The March jobs report shows a staggering loss of 701,000 jobs, which is one of the biggest monthly losses in history.
However, the Labor Department said " It can not precisely quantify the effects of the pandemic on the job market in March", and errors in counting those who lost jobs mean the unemployment rate was likely a full point higher.
The huge jump in unemployment was fueled by major hits in the leisure and hospitality sectors of the economy with almost 460,000 jobs lost in those sectors alone, according to the bureau's statistics.
As of Friday morning, more than 6,000 Americans died from the Covid-19.
In particular, leisure and hospitality employment fell by 459,000 jobs with a specific decline in food services and drinking establishments while healthcare and social assistance employment fell by 61,000 with job losses in dental, physician offices and other healthcare practitioner offices.
Data for the state of Florida will be released April 17.
"We anticipate the largest decline in employment on record in April, with 24 million jobs lost & #unemployment rate spiking to 14 percent", he tweeted.
Yet the government acknowledged it could not yet capture the full extent of the damage, and economists say the April report is set to be dramatically worse.
Since then, cases of coronavirus have jumped to more than 245,000 and a majority of states have put lockdown measures in place, forcing most businesses to close.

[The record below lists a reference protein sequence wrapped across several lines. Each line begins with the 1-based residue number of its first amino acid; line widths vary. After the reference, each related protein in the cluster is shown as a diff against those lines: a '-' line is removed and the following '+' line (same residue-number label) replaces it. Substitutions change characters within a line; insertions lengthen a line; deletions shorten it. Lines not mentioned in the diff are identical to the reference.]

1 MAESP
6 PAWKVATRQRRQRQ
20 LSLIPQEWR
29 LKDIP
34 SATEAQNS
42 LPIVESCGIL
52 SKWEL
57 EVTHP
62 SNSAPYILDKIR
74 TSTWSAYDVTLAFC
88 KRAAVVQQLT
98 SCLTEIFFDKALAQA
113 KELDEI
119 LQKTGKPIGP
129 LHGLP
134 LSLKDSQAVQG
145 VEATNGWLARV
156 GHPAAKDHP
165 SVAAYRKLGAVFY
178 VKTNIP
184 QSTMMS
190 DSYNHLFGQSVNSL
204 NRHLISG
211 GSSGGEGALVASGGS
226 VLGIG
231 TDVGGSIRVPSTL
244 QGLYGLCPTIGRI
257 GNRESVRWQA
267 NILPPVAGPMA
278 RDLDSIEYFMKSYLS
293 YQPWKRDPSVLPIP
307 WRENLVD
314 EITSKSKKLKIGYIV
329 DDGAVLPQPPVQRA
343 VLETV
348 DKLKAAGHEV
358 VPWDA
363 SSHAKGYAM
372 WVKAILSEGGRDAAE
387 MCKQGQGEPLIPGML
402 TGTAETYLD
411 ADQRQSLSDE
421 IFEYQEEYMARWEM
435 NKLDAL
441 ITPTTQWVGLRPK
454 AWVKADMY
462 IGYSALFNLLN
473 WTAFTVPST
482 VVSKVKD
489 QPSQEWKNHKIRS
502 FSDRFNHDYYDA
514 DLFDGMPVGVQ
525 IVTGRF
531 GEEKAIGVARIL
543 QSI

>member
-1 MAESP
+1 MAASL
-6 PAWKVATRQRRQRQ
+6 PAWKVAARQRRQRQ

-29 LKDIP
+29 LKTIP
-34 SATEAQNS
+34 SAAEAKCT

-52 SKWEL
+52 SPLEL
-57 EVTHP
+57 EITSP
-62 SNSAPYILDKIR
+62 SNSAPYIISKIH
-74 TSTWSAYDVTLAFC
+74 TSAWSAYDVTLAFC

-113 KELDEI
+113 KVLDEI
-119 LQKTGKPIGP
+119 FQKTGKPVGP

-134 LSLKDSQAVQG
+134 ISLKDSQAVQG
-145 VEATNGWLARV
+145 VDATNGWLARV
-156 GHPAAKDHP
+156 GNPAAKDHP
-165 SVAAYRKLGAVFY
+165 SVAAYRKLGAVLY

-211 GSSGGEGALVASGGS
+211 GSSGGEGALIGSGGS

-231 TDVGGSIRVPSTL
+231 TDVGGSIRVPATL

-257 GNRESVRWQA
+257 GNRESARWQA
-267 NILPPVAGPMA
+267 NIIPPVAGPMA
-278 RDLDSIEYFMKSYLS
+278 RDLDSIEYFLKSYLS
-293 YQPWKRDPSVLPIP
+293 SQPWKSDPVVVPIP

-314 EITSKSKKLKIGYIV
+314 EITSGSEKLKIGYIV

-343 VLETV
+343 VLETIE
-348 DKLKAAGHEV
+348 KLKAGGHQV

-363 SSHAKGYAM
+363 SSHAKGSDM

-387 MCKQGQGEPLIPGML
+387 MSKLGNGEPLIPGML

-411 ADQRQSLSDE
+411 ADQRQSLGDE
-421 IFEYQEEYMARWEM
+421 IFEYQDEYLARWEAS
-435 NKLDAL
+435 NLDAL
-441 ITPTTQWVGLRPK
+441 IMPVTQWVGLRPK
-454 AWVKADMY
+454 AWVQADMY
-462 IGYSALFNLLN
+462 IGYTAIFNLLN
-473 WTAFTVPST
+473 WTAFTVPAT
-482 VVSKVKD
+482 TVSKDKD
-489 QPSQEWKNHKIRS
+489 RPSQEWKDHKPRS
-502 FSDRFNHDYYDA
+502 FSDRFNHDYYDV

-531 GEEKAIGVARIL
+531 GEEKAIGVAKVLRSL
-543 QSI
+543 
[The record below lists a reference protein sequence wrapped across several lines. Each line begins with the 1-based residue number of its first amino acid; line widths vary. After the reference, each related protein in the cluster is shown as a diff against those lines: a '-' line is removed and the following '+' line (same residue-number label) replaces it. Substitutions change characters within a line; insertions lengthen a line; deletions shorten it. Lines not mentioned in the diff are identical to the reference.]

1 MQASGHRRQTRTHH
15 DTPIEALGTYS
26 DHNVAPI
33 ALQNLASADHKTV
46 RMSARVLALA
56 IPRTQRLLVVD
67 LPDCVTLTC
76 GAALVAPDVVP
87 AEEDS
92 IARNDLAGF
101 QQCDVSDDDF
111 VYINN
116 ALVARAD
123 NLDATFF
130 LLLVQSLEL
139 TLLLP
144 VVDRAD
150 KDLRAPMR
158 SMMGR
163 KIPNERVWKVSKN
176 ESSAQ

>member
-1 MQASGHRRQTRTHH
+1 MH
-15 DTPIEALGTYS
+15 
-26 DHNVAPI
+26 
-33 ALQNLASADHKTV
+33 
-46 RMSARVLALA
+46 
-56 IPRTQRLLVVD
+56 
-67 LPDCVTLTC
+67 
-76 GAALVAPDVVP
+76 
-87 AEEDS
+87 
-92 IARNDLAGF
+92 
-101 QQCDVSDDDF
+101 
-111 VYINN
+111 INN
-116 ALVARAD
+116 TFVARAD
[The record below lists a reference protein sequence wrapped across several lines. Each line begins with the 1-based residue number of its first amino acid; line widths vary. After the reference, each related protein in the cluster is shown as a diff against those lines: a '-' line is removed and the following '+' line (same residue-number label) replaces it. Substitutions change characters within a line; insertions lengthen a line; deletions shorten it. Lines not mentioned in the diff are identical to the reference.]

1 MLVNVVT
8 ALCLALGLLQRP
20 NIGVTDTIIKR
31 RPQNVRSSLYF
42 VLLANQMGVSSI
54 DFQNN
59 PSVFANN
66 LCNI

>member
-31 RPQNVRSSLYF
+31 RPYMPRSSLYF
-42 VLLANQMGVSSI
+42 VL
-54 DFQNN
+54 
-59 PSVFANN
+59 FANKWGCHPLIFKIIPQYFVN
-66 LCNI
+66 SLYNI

Forecasting firm Oxford Economics is predicting a 16% unemployment rate by May with the loss of 27.9m jobs, more than double the 8.7m jobs cut during the 2007-2009 recession and its aftermath.
The crisis means the decade-long employment gains came to a screeching halt. But if the virus outbreak forces businesses to stay closed into the late summer, many may go bankrupt or won't have the money to rehire their old employees. But he acknowledged that there may be some delays in getting the funds even though the process has been streamlined, and some banks were saying they did not have complete information on how the program was going to work.
Since September 2019, the US unemployment rate has been hovering near historically low level, around 3.5-3.6 percent, following a decade-long economic expansion after the global financial crisis. Consumer staples rose 0.54 percent, the only gainer among the groups.